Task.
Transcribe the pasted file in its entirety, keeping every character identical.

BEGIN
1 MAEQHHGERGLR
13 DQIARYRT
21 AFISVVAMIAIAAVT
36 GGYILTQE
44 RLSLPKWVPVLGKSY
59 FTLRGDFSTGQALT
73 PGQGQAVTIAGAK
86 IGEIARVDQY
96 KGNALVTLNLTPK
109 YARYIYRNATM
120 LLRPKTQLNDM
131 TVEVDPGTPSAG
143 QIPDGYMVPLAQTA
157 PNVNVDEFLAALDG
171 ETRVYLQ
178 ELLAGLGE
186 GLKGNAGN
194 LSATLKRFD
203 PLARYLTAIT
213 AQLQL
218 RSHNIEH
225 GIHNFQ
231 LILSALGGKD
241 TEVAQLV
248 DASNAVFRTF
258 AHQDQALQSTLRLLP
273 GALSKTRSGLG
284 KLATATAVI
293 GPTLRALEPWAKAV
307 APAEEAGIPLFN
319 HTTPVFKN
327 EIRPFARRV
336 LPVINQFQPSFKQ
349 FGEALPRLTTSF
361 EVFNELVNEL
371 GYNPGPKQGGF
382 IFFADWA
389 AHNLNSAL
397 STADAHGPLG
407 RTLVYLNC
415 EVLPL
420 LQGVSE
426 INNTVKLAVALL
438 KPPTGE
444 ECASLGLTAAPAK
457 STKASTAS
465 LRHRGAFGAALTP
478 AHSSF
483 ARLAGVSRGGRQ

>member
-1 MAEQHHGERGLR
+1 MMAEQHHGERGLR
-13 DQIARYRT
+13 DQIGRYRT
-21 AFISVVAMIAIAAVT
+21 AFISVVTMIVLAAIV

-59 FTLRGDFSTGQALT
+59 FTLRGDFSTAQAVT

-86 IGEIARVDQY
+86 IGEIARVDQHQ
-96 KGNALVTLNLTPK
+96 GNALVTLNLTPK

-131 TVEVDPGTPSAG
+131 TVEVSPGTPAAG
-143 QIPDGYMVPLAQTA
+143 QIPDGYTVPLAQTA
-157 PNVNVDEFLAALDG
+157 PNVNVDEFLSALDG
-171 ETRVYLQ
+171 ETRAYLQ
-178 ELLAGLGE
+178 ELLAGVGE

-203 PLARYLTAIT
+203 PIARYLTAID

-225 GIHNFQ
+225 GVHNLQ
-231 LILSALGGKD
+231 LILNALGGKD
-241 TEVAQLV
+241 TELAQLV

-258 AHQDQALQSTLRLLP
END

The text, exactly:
1 MAEQHHGERGLR
13 DQIARYRT
21 AFISVVAMIAIAAVT
36 GGYILTQE
44 RLSLPKWVPVLGKSY
59 FTLRGDFSTGQALT
73 PGQGQAVTIAGAK
86 IGEIARVDQY
96 KGNALVTLNLTPK
109 YARYIYRNATM
120 LLRPKTQLNDM
131 TVEVDPGTPSAG
143 QIPDGYMVPLAQTA
157 PNVNVDEFLAALDG
171 ETRVYLQ
178 ELLAGLGE
186 GLKGNAGN
194 LSATLKRFD
203 PLARYLTAIT
213 AQLQL
218 RSHNIEH
225 GIHNFQ
231 LILSALGGKD
241 TEVAQLV
248 DASNAVFRTF
258 AHQDQALQSTLRLLP
273 GALSKTRSGLG
284 KLATATAVI
293 GPTLRALEPWAKAV
307 APAEEAGIPLFN
319 HTTPVFKN
327 EIRPFARRV
336 LPVINQFQPSFKQ
349 FGEALPRLTTSF
361 EVFNELVNEL
371 GYNPGPKQGGF
382 IFFADWA
389 AHNLNSAL
397 STADAHGPLG
407 RTLVYLNC
415 EVLPL
420 LQGVSE
426 INNTVKLAVALL
438 KPPTGE
444 ECASLGLTAAPAK
457 STKASTAS
465 LRHRGAFGAALTP
478 AHSSF
483 ARLAGVSRGGRQ

>member
-1 MAEQHHGERGLR
+1 MMAEQHHGERGLR
-13 DQIARYRT
+13 DQIGRYRT
-21 AFISVVAMIAIAAVT
+21 AFISVVTMIVLAAIV

-59 FTLRGDFSTGQALT
+59 FTLRGDFSTAQAVT

-86 IGEIARVDQY
+86 IGEIARVDQHQ
-96 KGNALVTLNLTPK
+96 GNALVTLNLTPK

-131 TVEVDPGTPSAG
+131 TVEVSPGTPAAG
-143 QIPDGYMVPLAQTA
+143 QIPDGYTVPLAQTA
-157 PNVNVDEFLAALDG
+157 PNVNVDEFLSALDG
-171 ETRVYLQ
+171 ETRAYLQ
-178 ELLAGLGE
+178 ELLAGVGE

-203 PLARYLTAIT
+203 PIARYLTAID

-225 GIHNFQ
+225 GVHNLQ
-231 LILSALGGKD
+231 LILNALGGKD
-241 TEVAQLV
+241 TELAQLV

-258 AHQDQALQSTLRLLP